Police Oversight Commission elects chair, vice-chair, establishes social media for transparency
The Independent Community Police Oversight Commission met Thursday night to hold elections for leadership positions. Former acting Chair Commissioner Lisa Jackson and Former Commissioner Frances Todoro-Hargreaves were elected as Chair and Vice-Chair, respectively.
The commissioners also passed a resolution to establish social media platforms and discussed the budget and workplan for the commission in the 2020 fiscal year. There were eight commissioners and two non-voting county liaisons in attendance; two commissioners were absent and one seat is currently vacant.
The Police Oversight Commission was founded in March in order to increase transparency in the Ann Arbor Police Department. Former Commision Chair Robin Stephens stepped down in the summer and then-Vice Chair Jackson assumed interim chair.
“I’ve been the acting chair since August, so I’m happy to work with this dynamic group of commissioners, and I am looking forward to the work that we can do in the future,” Jackson said after the meeting. “There’s a lot to do ... looking forward, understanding that there is a lot of work.”
Jackson updated the Commission based on the Oct. 7 City Council meeting where Jackson reported on behalf of the Commission for the first time since its inception.
“We talked about our training and our goals and we reported out about our mission,” Jackson said. “We understand that it’s the best practice for us to go and report out to City Council periodically. This was our first time doing so, so we thought it was important to do that.”
Discussion then moved to the Ann Arbor Human Rights Commission, which the Police Oversight Commission said they will likely collaborate with on issues. HRC was the first body to call for increased transparency that eventually led to the creation of the Commission.
“They have addressed certain items that we'll be taking on, and they certainly were instrumental in our formation, obviously, from the inception of the idea of having an oversight commission, and so there is some natural collaboration there,” Jackson said.
Because the commission was founded in March, few people know it exists, Commissioner Anan Ameri said. She suggested the Commission release a video or a series of videos to introduce the body and explain its function.
“Number one, we need to understand who’s our audience,” Ameri said. “From my perspective, (a video) should explain what we do. We can talk about us as individuals so they know our faces and who we are but focus on what the commission is and why this commission was created and how people can get in touch with us. Something like that, because we’re very new.”
The lack of an 11th member to the commission for two months has been “pretty big,” Jackson said. In discussing the process of appointing a new commissioner, the hope is to add to the diversity of the commission and include more representation from the community.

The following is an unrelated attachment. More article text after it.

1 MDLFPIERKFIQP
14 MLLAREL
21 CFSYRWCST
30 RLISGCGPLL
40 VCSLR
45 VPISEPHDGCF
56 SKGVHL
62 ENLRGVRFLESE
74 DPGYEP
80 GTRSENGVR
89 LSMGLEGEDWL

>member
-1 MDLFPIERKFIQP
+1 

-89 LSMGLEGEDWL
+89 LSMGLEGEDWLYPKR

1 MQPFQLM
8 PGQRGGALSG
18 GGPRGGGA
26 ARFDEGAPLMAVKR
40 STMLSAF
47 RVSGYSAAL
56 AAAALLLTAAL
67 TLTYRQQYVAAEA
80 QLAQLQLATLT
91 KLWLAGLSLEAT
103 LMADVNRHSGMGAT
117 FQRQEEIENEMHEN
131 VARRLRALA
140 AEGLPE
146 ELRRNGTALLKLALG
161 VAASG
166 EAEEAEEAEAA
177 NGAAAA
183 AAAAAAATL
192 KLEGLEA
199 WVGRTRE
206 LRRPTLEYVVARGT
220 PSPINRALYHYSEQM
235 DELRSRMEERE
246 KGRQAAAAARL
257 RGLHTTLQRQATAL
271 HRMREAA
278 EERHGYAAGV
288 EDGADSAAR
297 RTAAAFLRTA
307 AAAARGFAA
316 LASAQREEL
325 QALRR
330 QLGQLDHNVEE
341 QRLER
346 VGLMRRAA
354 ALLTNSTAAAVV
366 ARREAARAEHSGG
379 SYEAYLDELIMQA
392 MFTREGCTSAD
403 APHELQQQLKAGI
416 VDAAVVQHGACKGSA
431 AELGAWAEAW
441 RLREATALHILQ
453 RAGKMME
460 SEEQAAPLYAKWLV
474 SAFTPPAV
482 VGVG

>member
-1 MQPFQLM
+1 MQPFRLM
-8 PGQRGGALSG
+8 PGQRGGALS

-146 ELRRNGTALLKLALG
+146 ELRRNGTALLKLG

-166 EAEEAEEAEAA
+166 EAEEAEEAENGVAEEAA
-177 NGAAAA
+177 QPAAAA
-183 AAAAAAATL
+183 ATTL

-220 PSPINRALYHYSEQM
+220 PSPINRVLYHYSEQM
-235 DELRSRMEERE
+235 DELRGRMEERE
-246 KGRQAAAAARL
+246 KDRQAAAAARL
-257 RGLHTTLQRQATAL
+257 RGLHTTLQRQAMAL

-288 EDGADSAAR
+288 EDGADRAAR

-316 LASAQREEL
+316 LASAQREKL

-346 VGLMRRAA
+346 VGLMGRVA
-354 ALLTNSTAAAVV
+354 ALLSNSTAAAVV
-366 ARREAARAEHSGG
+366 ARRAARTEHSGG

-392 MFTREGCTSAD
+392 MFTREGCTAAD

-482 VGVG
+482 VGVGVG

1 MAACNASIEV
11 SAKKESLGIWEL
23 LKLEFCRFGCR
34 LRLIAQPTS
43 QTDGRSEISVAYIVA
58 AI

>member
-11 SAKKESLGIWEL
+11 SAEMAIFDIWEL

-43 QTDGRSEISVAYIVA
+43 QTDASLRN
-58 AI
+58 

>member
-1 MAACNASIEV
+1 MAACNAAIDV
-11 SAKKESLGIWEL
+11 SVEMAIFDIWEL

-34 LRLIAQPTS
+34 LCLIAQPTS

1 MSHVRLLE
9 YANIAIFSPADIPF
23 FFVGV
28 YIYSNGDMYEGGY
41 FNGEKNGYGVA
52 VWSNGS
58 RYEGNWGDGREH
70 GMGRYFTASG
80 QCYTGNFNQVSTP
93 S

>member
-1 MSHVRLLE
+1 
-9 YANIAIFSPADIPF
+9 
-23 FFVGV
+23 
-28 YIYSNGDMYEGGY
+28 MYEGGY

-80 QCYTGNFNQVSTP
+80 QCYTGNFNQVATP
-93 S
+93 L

“My opinion is that we should have someone from the Latino community, because we don’t have representation of that community,” Commissioner Mohammad Othman said. “That would be an added voice to the dynamic and diverse group. We would like to be inclusive and have more members representing the diverse community we have.”
Most importantly, Commissioner Deandre Caldwell said, is that the commission must uphold its original purpose of transparency.
“Advocating for the public, let’s be sure to be transparent about how the next appointment is going to work,” Caldwell said. “I understand it’s a mayoral appointment, so if (the mayor) needs to report out, but let’s be sure that we are transparent with the public on how this next commissioner is going to be appointed.”
The Commission also discussed transparency in terms of marketing. It seeks to consult artists to design a logo for branding and marketing. Consistency in Commission meetings next calendar year also helps to be candid with the public, members said.
Lastly, the Commission passed a resolution to establish social media accounts on Facebook, Twitter and Instagram.
“This is mainly to get the word out — who we are, when we’re meeting, things like that,” Todoro-Hargreaves said. “It also gives each of us and our individual groups the opportunity to be able to share the information, retweet it, let it out that way so people know we're meeting. That’s what this resolution is for.”
The resolution passed unanimously. Todoro-Hargreaves spoke optimistically after the meeting adjourned about the future and her new position.
“It feels good (to be vice-chair),” Todoro-Hargreaves said. “I’m looking forward to being in the role and continuing the work that I’m doing. I put in a lot of hours for it so I’m hoping it will all pay off.”